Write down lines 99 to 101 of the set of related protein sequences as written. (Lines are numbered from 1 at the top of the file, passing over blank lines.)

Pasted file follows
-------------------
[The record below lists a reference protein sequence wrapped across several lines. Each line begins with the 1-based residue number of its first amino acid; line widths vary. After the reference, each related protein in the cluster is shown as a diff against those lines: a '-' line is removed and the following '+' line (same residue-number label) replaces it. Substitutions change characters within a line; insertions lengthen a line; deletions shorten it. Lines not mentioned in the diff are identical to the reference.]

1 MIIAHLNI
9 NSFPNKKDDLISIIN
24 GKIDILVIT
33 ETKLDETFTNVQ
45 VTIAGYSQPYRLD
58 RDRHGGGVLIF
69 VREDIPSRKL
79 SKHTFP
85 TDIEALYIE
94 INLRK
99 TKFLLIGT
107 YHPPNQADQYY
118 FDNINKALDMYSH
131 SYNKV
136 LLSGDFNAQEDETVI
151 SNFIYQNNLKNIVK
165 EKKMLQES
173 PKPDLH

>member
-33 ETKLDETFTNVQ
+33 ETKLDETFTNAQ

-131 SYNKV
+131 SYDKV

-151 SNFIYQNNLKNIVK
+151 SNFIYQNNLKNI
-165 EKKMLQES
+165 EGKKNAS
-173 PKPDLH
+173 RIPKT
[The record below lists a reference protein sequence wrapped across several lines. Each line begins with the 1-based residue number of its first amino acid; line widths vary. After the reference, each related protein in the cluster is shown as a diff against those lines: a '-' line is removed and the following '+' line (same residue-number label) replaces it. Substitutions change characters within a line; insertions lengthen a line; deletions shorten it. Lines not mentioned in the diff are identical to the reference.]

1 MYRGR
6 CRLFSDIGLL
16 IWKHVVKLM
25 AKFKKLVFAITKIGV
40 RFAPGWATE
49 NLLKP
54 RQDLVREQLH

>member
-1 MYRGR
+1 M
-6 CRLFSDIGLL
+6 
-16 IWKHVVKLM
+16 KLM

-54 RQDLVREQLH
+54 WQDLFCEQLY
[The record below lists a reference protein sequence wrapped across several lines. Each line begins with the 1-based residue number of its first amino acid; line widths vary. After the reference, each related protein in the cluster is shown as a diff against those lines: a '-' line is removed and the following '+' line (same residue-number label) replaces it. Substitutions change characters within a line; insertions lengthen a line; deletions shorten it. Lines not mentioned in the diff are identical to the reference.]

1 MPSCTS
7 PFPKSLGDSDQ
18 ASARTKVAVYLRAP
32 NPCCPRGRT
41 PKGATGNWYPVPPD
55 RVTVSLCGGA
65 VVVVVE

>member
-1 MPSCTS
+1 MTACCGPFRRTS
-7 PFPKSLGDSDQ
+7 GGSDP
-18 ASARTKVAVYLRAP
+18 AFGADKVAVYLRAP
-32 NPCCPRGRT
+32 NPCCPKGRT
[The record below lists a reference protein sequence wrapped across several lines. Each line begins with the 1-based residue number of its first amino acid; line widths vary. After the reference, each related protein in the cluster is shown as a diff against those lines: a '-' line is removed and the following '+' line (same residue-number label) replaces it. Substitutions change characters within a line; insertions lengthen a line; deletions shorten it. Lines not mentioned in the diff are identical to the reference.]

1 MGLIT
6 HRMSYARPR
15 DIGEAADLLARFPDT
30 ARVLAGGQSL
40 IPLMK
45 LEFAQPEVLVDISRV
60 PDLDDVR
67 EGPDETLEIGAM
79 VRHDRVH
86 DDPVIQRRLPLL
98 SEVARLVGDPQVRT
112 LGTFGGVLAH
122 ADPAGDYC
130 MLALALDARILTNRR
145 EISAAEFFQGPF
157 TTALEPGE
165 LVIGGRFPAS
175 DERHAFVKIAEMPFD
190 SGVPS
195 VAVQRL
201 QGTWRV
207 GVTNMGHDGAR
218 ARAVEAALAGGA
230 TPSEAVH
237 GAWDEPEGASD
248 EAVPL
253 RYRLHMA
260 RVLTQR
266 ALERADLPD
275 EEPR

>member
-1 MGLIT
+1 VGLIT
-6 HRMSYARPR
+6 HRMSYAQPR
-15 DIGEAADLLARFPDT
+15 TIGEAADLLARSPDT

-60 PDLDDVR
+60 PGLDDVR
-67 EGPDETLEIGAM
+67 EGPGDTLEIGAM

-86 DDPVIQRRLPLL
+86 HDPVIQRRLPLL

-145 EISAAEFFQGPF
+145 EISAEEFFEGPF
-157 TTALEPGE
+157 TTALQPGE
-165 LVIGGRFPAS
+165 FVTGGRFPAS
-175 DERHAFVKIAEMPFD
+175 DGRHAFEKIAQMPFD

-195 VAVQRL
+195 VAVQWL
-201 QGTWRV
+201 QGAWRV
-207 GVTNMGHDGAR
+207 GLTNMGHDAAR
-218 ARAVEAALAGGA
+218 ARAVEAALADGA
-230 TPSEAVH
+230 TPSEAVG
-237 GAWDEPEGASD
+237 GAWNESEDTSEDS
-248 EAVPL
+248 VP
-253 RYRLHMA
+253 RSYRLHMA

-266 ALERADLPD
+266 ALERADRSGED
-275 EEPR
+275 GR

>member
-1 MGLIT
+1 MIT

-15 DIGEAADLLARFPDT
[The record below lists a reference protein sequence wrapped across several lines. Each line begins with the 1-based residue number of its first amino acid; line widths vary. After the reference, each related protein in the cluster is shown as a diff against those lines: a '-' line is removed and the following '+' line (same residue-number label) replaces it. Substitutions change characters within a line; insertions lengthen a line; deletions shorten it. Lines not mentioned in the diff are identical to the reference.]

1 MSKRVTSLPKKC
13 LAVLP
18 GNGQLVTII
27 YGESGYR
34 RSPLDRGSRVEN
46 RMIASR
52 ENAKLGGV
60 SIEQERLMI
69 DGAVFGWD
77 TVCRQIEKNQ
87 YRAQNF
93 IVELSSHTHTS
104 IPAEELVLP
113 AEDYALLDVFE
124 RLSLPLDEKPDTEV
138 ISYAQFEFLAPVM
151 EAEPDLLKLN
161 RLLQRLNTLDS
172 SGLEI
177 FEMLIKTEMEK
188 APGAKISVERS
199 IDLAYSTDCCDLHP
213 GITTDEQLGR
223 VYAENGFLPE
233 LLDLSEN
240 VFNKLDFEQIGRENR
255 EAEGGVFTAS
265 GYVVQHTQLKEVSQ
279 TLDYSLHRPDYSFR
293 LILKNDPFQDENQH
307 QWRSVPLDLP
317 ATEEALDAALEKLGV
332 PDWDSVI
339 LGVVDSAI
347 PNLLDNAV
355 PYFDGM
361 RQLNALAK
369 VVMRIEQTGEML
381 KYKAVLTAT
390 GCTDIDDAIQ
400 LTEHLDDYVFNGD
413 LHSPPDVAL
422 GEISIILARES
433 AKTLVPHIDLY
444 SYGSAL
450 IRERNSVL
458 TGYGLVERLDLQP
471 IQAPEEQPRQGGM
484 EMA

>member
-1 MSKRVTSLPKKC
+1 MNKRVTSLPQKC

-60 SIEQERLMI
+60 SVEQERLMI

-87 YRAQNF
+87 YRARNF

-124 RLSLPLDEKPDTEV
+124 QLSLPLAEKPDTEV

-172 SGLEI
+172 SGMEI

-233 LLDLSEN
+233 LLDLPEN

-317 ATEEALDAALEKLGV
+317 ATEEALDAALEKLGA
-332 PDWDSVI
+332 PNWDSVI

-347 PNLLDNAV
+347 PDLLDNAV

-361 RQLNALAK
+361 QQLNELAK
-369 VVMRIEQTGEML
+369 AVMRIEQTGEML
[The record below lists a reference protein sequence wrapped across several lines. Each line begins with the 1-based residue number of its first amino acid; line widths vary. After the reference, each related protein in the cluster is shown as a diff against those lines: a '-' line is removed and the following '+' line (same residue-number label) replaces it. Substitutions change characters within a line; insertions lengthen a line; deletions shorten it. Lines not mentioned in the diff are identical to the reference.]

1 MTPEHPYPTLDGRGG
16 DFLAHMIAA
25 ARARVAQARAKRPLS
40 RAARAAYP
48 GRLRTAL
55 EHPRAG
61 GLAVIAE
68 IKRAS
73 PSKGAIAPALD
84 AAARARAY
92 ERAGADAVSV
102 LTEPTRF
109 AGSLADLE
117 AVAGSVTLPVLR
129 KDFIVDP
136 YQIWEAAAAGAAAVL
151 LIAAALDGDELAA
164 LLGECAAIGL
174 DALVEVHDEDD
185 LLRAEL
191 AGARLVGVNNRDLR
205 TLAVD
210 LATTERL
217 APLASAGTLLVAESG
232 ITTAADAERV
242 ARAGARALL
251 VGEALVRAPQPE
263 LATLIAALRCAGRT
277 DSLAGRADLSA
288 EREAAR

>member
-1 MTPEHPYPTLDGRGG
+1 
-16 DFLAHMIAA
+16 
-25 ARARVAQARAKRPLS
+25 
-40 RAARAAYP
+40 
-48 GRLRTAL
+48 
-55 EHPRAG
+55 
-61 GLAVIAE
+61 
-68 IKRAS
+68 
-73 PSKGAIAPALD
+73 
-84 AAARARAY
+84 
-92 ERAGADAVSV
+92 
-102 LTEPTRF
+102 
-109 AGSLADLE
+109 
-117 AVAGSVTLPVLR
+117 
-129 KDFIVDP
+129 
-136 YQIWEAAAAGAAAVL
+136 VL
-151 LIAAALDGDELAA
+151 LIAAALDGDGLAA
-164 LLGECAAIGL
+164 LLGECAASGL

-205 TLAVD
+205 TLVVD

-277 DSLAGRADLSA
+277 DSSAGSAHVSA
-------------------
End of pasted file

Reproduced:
-6 HRMSYARPR
+6 HRMSYAQPR
-15 DIGEAADLLARFPDT